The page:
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Breaking Free from Confirmation Bias in AI: A Call for a better Approach to all Things AI

Robert Engels
Mar 19, 2024

Being in San Francisco, this vibrant and living city, full of ideas and willingness to move onward

I could not help myself getting into a thought or two on the sociology of trends and commercial interests. In our current society we often stick to verification and confirmation to shape our ideas and opinions. Social media, news, and opinion platforms tend to reinforce our beliefs, while even academic resources like can unintentionally contribute to this echo chamber by not being peer-reviewed. This trend is definitely visible in the AI industry, where big ideas, big money, and authoritative messaging can overshadow the importance of critical evaluation and scientific inquiry. Instead of acknowledging and solving observed problems, issues with AI are made undiscussable through arguments like: “why are you so negative? The issue will be solved if we only have more (more data, more time, more compute, more money, more whatever).”

As a seasoned AI scientist, I am concerned that our collective focus on confirmation may hinder progress in a field full of (real) potential. And that feeling gets stronger when walking in San Francisco, between richness, beauty, tents, people sleeping in cars while they have no housing, super sport cars and fentanyl junks besides those. The glass of the Tech Scene here always seems to be half-full, but the issues you get when really applying the tech seem to get marginalised (just as the problems you see around you on the streets) . Our eagerness to show that a method works can lead us to overlook underlying issues that need addressing. When we become too attached to our hypotheses, we may fail to consider alternative solutions or improve upon our existing models.

The consequences of such a confirmation bias are significant. We may set unrealistic expectations for people around us, we may start to believe in our own biases, all this leading to disillusionment when those expectations are not met. This pattern is all too familiar in the world of AI, and I fear we are on the brink of another wave of disappointment with generative AI if we do not count up all warnings we currently get.

Midjourney with authors´ prompting – 2023

To break free from this cycle, we must adopt a more scientific approach. Only if we start to acknowledge issues and begin to document our findings, clearly identifying where things go wrong instead of waiting for the “next round” of deliveries in the form of new “black boxes”, we might start to really implement value. By doing so, we can ensure that our AI solutions are grounded in evidence, reproducible, and open to falsification. This approach encourages us to challenge our assumptions, explore alternative solutions, and continuously improve upon our work.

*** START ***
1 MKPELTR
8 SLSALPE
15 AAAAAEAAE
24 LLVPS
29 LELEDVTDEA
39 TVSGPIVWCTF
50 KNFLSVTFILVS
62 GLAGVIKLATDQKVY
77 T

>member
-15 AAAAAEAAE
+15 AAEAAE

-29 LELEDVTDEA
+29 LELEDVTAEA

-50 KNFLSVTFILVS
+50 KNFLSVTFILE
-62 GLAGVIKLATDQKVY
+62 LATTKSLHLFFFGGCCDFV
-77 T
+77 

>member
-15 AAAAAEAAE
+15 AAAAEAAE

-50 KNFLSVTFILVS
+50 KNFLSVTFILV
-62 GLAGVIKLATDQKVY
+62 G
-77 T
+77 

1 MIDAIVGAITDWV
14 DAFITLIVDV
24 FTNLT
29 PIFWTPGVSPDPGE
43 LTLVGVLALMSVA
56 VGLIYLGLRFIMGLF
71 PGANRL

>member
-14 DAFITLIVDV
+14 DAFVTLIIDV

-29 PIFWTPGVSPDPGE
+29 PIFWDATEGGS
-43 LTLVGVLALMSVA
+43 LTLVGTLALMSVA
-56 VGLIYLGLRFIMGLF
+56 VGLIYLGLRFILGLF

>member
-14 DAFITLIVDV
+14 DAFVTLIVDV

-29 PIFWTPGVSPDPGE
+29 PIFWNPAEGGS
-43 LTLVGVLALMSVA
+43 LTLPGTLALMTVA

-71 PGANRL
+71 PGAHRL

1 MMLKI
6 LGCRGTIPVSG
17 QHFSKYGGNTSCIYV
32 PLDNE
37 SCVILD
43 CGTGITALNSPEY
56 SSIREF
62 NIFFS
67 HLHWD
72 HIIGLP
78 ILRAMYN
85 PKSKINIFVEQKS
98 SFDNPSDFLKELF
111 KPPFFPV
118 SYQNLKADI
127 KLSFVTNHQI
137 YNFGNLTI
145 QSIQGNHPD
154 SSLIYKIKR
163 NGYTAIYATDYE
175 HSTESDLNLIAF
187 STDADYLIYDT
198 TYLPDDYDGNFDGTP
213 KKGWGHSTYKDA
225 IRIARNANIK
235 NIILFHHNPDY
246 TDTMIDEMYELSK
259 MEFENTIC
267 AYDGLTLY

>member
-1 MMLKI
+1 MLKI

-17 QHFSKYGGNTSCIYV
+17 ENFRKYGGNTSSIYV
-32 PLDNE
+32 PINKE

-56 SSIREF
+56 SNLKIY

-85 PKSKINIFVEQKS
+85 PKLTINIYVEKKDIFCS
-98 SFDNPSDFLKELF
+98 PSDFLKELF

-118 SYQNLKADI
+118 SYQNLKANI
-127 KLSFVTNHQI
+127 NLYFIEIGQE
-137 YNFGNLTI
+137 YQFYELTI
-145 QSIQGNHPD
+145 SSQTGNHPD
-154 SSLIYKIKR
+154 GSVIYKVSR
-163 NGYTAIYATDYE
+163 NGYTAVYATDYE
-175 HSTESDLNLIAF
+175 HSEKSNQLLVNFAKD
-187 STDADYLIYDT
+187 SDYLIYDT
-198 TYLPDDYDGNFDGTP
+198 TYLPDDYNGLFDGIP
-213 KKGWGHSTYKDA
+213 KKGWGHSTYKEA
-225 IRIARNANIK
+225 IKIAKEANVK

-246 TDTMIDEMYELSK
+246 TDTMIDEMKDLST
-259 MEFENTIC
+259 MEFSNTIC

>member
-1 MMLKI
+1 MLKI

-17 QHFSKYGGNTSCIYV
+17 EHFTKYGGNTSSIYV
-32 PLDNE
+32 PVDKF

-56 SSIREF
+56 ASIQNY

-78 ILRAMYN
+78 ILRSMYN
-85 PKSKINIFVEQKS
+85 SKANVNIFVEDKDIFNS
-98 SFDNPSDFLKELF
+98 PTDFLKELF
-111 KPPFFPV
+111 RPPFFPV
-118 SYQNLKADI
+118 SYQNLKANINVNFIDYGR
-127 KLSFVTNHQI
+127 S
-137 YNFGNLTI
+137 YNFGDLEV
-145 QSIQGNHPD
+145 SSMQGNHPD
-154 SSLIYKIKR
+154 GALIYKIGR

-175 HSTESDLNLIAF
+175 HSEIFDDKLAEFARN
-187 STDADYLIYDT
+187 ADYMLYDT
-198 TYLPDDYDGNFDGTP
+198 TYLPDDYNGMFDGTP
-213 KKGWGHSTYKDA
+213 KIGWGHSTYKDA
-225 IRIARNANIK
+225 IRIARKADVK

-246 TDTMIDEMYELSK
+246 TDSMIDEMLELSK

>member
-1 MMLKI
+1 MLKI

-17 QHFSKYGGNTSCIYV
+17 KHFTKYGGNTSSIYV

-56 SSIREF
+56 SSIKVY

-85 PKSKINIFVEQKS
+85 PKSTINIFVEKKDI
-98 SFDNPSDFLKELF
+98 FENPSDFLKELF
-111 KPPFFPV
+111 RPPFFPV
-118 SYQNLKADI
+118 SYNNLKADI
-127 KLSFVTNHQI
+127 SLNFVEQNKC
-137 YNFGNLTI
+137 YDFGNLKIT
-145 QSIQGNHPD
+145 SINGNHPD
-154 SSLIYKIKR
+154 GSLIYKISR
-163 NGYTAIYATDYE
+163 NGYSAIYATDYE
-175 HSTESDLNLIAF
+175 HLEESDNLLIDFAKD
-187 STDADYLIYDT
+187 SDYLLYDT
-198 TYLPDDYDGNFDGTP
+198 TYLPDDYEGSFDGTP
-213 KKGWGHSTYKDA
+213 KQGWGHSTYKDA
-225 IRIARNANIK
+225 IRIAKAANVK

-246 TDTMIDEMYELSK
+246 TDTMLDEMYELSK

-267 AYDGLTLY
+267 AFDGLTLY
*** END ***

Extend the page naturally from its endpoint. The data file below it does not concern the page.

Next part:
By implementing the ways of work of scientific methods, we can build AI solutions that are not only innovative and efficient but also robust, reliable, and responsible when applied in practice. As we navigate the ever-evolving landscape of AI, let us commit a culture of documented inquiry and evidence-based decision-making. But what´s more: it will force more openness in development of new AI technology. Instead of beginning with large concepts and substantial investments to block competition, which might lead to developments following a likely unfavorable path, we should more openly explore, implement, and test new directions through open and proactive involvement early on. Doing so will lead you to the right use cases to tackle with the AI technology currently around you, instead of chasing the gold pot at the end of the rainbow, creating overinflated explanations and hinder positive sides of AI to be implemented.

Meet the author

Robert Engels

Global CTIO and Head of Lab for AI Futures and Insights & Data
Robert is an innovation lead and a thought leader in several sectors and regions, and holds the position of Chief Technology Officer for Northern and Central Europe in our Insights & Data Global Business Line. Based in Norway, he is a known lecturer, public speaker, and panel moderator. Robert holds a PhD in artificial intelligence from the Technical University of Karlsruhe (KIT), Germany.